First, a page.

But, as sad as it was to read this diary, with all of his troubles and unhappiness, it was kind of reassuring and inspiring – it’s fine for me to want more out of life, to be excited for the next stages in our lives, but that next stage doesn’t bring magical happiness and sunshine, as evidenced by his life. Everyone, at one point or another, (and sometimes lots of points) is unhappy and dissatisfied with life. Even this guy who has an amazing job and an amazing life is unhappy. What he doesn’t seem to have is a faith – and I think that is what pulling me through these dissatisfied times. I know God’s got a plan, and I just have to be patient.

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Current state of affairs

May 2, 2011 at 12:15 pm (family)

I found out about the news of bin Laden’s death while in line for a ride at Disneyland, which, by the way, is possibly the weirdest place to be thinking about politics.

Then I read this post on Diary of an Air Force Wife, who I pretty much agree with.

With a brother in the Marines and a husband contemplating the Air Force, I am caring much more about war than I ever did before. I feel relief today… I’m glad we finally accomplished some of what we set out to do. That at least this mission is completed, after being in progress for almost half my life. But more than anything, I’m frustrated. I’m frustrated that my brother will still be deployed sometime soon, we could still lose him to this war, that my husband would be gone too if he/we join. I’m frustrated that this doesn’t change anything. I’m frustrated that military are still being screwed around with regarding pay/compensation/everything, that we still jump to get involved in so many squabbles (ahem, Libya) that we don’t need to join.

I think that today, like most days when thinking about my brother or our potential future military life, I am both as patriotic and unpatriotic as I can be. I’ll do anything to support those who serve, but I hate that this means more of them gone.

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Sour Cream Dutch Apple Pie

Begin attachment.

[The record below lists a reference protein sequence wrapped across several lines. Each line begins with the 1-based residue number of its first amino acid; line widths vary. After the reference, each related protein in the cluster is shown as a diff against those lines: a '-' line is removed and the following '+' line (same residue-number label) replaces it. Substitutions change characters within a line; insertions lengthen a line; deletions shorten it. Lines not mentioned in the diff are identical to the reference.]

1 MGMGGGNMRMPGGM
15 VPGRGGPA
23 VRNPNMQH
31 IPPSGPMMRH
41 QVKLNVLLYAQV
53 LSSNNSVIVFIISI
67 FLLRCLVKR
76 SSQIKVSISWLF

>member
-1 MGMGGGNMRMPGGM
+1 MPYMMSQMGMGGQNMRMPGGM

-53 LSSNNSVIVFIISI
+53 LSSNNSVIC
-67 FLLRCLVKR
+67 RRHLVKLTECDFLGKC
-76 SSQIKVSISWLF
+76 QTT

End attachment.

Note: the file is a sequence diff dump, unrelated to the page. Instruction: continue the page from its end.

April 25, 2011 at 12:35 pm (family, pictures, recipes)

I don’t make pretty pies, as evidenced by this picture:
Sour Cream Dutch Apple
But, it was tasty! My theory is pie gets all mixed up when you try to slice it, especially fruit pies. So as long as it tastes good, your mission is accomplished. (Also, I’m not very good at crusts, so that’s probably the problem.)

I got this recipe from Taste of Home, and it’s by far my favorite apple pie recipe.
Ingredients
* 3/4 cup sugar
* 2 tablespoons all-purpose flour
* Pinch salt
* 1 egg, beaten
* 1/2 teaspoon vanilla extract
* 1 cup sour cream
* 2 cups chopped peeled tart apples
* 1 unbaked pie shell (9 inches)

STREUSEL TOPPING:
* 1/3 cup all-purpose flour
* 1/3 cup packed brown sugar
* 2 tablespoons cold butter

Directions
* In a large bowl, combine the sugar, flour and salt. Stir in the egg, vanilla and sour cream; stir until smooth. Add apples; mix well. Pour into pie crust. Bake at 375° for 15 minutes. Reduce heat to 325° and bake for 30 minutes more.
* For topping, combine flour and sugar in a small bowl. Cut in butter until crumbly. Sprinkle topping over pie; bake 20 minutes longer or until filling is bubbly and topping is browned. Cool on a wire rack. Serve warm or chilled. Store in the refrigerator. Yield: 8 servings.

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I brought this pie to our Easter dinner yesterday with my husband’s family. We cleaned up nice, I think!
Us on Easter

Happy Easter – He is risen!

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new nicknames, and birthday reflections

April 12, 2011 at 6:25 pm (family, friends, random, teaching)